The Deep Connection Between Story and Respect
August 2, 2017

Want to know how I can tell if you have respect for someone? I listen to the words and tone you use when you tell a story about them. Respect comes to life in relationships and story.

Story and respect are soulmates.

Leona Elenora Renatta Richter Fischer

It was a long name, given by her German parents, who also gave her Jesus. Whom she, in turn, gave me. My grandmother was my spiritual mentor. She poured Jesus into me for decades. And she embodied FiveTwo’s value “Respect for all,” perhaps because she remembered her past. From a poor family in The Grove,Texas, she and Papa were sharecroppers early in marriage, eventually working their way up to delivering Lone Star beer and packing boxes of Hefty trash bags on an assembly line. When I lived with them my freshman summer of college, I made more money than both combined while interning at Texas Instruments basically doing nothing.

Yet theirs was never a regretful or bitter story. Instead, thankfulness and respect poured from them. Whether the waitress they met for the first time or the friend of mine I invited for Christmas dinner, all were welcome. All were worthy of belonging simply because all had a story.

Which was one of Grandma’s hallmarks: she wanted to know your story. Really know. She’d ask questions about your family, your loves, your career. She listened now and later would remember the details and pray for the struggles.

No one had ever taught her knowing someone’s story communicated great respect for a person. She never openly said that to me. But that’s what happened when she was in the room. Respect flowed from her as she listened to your narrative.

What’s Your Story?

When I ask about your story and take your story to heart, connection happens. We now have shared history. I understand why you don’t like pastors since that one wouldn’t do your dad’s funeral. I gain insight into why you love vacations since you never had one growing up. I appreciate your addiction to pizza and abhorrence of Chianti. That Italian aunt really did a number on you.

Getting to know your story allows me to understand why you are you. And when I allow your story to become part of my story, why you are you becomes part of why I am me. My life is richer, and your heart, fuller. Listening to story demonstrates respect and creates respect.

Are you able to respect someone if you don’t know their story? I would hope so. Respect for someone shouldn’t depend on their story; it should flow from their person. Specifically from the fact they are a person. They are one of the crown creations of the Creator. They are worthy of our ears.

But if you want to create respect and start off well, then get to know their story.

It’s the sacramental way.

by Bill Woolsey, Executive Director, FiveTwo Network

Comments

  • Scott Seidler

    I'm working on a sermon series for the Fall, one of which sermons will focus on the topic, the word, "salvation". Your insight reminds me that if I am going to serve God by bringing his saving to another human, I need to listen well about what exactly they need "saving" from. Sin shows itself in various ways and that sin comes out uniquely in everyone's' story of life and experience. The arrogance that I bring some generalized salvation, a one-size-fits-all kind of message is abominable to God. While God's way of salvation is universal, a human's experience and heart cry for it is particular. I look forward to referencing this article in the run-up to the message in September. Thanks, Bill.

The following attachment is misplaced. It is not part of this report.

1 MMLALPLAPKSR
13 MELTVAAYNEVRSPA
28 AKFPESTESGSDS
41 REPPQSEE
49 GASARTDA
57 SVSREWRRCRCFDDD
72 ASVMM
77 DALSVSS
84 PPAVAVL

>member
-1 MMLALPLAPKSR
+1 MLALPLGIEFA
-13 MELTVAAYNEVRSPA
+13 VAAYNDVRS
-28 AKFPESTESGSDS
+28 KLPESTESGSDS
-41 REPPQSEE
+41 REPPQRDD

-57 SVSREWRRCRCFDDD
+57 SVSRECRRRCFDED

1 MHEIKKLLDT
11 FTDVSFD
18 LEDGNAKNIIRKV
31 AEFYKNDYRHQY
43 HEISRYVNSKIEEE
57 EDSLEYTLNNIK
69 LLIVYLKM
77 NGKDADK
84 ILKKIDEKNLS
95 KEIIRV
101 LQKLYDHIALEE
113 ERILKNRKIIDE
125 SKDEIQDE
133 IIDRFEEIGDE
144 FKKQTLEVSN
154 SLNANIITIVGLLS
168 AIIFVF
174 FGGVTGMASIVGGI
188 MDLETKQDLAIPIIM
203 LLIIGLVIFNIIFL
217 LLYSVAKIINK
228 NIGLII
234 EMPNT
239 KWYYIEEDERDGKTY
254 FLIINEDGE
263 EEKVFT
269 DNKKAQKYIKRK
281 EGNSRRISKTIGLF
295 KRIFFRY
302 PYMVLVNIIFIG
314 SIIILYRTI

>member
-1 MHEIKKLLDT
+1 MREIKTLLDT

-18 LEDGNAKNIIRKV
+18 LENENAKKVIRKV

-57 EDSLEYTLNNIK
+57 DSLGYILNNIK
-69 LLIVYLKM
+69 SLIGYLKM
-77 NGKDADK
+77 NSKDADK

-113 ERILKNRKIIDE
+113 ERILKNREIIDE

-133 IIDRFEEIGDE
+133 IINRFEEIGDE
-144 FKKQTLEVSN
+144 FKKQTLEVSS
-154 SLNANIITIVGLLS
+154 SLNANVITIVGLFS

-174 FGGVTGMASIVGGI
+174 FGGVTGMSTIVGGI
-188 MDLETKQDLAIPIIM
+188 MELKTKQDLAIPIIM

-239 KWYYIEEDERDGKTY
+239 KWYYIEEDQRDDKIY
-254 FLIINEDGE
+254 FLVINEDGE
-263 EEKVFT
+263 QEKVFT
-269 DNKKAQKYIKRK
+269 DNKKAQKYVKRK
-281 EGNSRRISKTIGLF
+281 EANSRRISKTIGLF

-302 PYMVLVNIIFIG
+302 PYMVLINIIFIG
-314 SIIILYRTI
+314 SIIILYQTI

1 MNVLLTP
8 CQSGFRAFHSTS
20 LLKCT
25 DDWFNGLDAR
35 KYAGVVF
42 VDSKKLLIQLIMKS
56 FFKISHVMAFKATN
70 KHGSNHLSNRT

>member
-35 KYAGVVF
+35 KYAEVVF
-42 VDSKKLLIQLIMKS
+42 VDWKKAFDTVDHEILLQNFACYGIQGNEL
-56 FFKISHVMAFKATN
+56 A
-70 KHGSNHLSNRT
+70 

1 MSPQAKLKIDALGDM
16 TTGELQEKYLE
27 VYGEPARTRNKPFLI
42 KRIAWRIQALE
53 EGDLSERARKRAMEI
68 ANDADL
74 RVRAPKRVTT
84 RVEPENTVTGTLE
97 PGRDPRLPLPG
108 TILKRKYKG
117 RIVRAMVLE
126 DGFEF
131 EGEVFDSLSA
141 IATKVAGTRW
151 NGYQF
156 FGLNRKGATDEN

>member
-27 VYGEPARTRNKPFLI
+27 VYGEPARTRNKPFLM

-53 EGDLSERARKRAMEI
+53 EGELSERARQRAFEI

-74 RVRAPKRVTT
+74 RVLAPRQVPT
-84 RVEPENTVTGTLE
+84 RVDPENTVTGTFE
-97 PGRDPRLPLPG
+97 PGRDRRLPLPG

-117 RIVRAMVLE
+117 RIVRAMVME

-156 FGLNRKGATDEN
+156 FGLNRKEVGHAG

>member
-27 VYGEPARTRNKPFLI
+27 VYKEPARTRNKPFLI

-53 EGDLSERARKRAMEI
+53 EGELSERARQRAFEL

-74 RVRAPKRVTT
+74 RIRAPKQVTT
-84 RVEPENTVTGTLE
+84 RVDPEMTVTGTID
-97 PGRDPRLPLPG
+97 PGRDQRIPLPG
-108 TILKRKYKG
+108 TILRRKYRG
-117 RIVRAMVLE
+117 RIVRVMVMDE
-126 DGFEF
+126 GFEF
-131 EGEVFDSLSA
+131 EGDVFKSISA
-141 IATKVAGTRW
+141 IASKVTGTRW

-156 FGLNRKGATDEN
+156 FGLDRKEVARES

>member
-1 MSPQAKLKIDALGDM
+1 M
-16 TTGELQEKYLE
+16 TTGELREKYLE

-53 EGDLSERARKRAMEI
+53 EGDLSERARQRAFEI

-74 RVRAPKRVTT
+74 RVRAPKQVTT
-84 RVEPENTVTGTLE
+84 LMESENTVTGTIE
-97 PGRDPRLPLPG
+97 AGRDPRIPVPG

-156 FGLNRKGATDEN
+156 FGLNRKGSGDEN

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    • FiveTwo Network

      Thank you for these kind words Scott. As you develop your sermon series, please share some of your insights with us.

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    • James Sharp

      Thanks for your comment, Scott. I get what you are saying. I disagree that it's arrogance to preach a general salvation when the circumstance calls for it, whether it's Jesus' preaching "Repent, for the Kingdom of God is near" or Jonah's terse words for Nineveh. It's when the circumstance *doesn't* call for it and we continue to give a generic word that is the problem. I think we should be very careful calling things abominable that God himself hasn't said. But I agree with you, and it's a good insight - everyone's story is different, everyone's experience of the universality of sin is different, and so our application of God's Word to the individual should be different. I don't think it's an either/or, though. The more general the group, the more general the message will be. The more specific, the more specific. For the individual, individualized. I was blessed to be able to minister to a man dying of AIDS, I tried getting through to him, what finally got through was the promise of eternal LIFE because he was most concerned with DEATH. The problem is universal, his experience and understanding are personal, and the answer that God gives in the Gospel had to be personal for him to get it. I hadn't even thought of it that way until just now.

      Glad I clicked! And thanks for the original post, Bill. :D

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      • Scott Seidler

        Fair enough, James. I would press a bit further on this point...every room or group of people is never a "generic"...there is ALWAYS a particularity to them, a story that gathers them to a common story. It may be general American culture, or some demographic subset that informs the engagement. And I guess that is what I am getting at...knowing your audience--whether an audience of one or several hundred. And, then, making a particular appeal to that audience.

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  • Jason

    This is excellent! Thank you!

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  • FiveTwo Network

    Thank you Jason!

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